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A Lay of the Tambour Frame
Bending with straining eyes Over the tambour frame, Never a change in her weary routine— Slave in all but the name. Tambour, ever tambour, Tambour the wreathing lines Of 'broidered silk, till beauty's robe In rainbow lustre shines. There, with colourless cheek; There, with her tangling hair; Still bending low o'er the rickety frame, Seek, ye will find her there. Tambour, ever tambour, With fingers cramped and chill;— The panes are shattered, and cold the wind Blows over the eastern hill. Why quail, my sisters, why, As ye were abjects vile, When begging some haughty brother of earth "To give you leave to toil?" It is tambour you must, Naught else you have to do; Though paupers' dole be of higher amount Than pay oft earned by you. No union strikes for you;— Unshielded and alone, In the battle of life—a battle it is, Where virtue is oft o'erthrown. O working men! O why Pass ye thus careless by, Nor give to the working woman's complaint One word of kind reply? Selfish, unfeeling men! Have ye not had your will? High pay, short hours; yet your cry, like the leech, Is, Give us, give us still. She who tambours—tambours For fifteen hours a day— Would have shoes on her feet, and dress for church, Had she a third of your pay. Sisters, cousins, and aunts Are they; yet, if not so, Say, are they not sisters by human ties, And sympathy's kindly flow? To them how dear the boon From brother's hand that came! It would warm the heart and brighten the eyes, While bending o'er the frame. Raise ye a fund to aid In times of deep distress; While man helps man, to their sisters in need Brothers can do no less. Still the tambourer bends Wearily o'er the frame. Patterns oft vary, for fashions will change— She is ever the same.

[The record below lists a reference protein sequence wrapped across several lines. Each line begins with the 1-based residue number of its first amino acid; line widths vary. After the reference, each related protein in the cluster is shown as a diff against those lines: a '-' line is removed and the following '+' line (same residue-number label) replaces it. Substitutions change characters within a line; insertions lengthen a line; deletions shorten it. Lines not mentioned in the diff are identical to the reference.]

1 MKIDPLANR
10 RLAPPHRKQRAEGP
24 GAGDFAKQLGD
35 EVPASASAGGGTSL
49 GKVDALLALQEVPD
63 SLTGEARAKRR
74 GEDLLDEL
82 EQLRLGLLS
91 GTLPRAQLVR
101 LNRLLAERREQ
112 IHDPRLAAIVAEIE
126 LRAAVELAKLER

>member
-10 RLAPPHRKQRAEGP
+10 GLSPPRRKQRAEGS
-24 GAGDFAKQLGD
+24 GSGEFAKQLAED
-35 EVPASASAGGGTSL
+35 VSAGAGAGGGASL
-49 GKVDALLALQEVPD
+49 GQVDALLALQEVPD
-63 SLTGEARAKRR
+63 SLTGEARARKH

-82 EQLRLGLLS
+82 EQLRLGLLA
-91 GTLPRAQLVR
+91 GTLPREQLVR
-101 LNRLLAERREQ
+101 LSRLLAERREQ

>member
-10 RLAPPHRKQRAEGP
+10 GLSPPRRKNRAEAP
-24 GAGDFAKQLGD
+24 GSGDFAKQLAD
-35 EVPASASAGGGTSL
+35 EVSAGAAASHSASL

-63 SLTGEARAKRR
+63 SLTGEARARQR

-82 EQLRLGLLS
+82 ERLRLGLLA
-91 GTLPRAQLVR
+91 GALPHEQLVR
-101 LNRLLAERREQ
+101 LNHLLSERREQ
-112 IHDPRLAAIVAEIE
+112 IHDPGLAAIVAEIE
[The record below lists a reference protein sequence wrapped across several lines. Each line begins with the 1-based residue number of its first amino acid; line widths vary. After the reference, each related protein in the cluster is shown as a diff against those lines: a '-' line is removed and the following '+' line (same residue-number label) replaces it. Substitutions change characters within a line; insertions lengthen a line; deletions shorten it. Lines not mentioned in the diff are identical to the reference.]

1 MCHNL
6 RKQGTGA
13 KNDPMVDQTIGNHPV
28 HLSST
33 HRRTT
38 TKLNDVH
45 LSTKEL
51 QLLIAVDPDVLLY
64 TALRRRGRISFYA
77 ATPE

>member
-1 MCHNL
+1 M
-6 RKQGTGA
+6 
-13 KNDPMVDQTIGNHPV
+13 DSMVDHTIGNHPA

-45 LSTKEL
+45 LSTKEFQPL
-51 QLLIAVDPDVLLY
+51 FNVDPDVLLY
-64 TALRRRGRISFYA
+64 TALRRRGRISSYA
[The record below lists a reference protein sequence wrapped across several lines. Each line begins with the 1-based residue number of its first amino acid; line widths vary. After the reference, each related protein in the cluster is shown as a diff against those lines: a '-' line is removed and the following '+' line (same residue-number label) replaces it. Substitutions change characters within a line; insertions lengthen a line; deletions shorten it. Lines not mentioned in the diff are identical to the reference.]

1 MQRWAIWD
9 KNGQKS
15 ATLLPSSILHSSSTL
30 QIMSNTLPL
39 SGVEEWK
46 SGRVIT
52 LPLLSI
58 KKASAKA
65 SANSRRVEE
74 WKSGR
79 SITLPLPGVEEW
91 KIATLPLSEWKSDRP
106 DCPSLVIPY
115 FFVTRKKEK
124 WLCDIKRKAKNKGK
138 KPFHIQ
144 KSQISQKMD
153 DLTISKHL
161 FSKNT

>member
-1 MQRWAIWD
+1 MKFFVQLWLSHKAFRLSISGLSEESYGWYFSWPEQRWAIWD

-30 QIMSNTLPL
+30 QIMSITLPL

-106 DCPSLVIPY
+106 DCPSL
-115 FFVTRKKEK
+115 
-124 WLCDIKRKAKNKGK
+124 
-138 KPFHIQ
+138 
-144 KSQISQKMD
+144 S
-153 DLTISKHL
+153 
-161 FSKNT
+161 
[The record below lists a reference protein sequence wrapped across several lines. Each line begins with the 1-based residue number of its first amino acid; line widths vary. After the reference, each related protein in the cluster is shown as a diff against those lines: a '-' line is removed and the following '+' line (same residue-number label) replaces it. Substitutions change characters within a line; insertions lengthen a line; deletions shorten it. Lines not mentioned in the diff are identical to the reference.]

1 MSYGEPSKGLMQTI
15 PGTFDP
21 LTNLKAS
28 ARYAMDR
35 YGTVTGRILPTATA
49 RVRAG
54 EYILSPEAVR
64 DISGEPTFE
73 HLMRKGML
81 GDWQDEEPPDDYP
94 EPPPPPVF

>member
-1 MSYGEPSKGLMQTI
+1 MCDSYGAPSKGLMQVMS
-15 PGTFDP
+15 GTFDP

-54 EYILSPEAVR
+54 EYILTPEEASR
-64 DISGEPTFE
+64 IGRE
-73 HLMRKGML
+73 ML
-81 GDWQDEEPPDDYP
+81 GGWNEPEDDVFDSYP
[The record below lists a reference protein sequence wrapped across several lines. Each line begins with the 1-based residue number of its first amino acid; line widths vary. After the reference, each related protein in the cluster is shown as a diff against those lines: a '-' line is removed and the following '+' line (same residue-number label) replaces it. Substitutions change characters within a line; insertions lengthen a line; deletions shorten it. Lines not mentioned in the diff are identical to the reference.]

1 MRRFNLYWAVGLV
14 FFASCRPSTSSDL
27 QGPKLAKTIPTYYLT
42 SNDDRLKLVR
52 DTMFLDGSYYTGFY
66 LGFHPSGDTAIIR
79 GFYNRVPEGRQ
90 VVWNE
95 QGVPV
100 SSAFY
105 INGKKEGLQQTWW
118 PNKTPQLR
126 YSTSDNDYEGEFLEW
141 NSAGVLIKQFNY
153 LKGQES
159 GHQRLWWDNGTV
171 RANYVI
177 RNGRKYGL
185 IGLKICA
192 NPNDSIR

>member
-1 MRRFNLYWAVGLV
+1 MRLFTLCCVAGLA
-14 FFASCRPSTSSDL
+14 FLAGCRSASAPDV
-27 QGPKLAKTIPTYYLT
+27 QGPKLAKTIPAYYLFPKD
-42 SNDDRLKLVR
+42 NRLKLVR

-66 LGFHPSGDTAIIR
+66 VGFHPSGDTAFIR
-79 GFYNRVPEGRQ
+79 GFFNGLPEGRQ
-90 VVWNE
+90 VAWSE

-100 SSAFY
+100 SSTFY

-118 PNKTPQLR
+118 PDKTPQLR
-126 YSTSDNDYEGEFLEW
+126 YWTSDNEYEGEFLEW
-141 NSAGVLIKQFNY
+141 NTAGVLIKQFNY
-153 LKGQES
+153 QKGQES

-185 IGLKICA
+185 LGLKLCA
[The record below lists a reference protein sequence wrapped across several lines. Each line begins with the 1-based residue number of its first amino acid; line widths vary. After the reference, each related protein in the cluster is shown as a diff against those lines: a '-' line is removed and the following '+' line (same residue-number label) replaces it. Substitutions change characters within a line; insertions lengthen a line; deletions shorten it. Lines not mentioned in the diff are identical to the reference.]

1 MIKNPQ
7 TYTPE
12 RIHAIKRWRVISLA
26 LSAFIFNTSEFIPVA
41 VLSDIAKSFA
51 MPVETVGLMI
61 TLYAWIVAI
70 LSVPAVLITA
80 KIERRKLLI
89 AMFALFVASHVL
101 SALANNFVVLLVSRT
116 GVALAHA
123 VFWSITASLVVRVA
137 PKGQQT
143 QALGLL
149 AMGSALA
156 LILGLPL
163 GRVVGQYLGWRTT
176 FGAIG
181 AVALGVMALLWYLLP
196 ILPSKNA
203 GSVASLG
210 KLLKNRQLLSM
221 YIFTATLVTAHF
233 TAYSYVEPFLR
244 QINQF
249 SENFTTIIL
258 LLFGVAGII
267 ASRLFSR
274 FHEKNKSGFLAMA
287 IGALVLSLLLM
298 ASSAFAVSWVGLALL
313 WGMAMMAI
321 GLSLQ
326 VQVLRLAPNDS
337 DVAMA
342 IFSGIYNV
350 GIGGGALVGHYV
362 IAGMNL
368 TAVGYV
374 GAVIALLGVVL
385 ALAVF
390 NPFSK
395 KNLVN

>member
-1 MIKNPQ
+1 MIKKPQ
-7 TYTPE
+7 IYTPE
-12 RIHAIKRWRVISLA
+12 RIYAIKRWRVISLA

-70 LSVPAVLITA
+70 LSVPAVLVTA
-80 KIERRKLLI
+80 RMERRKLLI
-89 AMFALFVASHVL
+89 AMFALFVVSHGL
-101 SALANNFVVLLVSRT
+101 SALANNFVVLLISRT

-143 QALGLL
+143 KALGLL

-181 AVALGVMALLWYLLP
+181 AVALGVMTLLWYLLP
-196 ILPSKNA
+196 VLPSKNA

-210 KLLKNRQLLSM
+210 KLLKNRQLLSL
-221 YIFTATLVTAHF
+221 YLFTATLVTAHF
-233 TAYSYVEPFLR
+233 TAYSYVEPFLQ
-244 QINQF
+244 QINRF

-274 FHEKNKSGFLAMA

Janet Hamilton's other poems:
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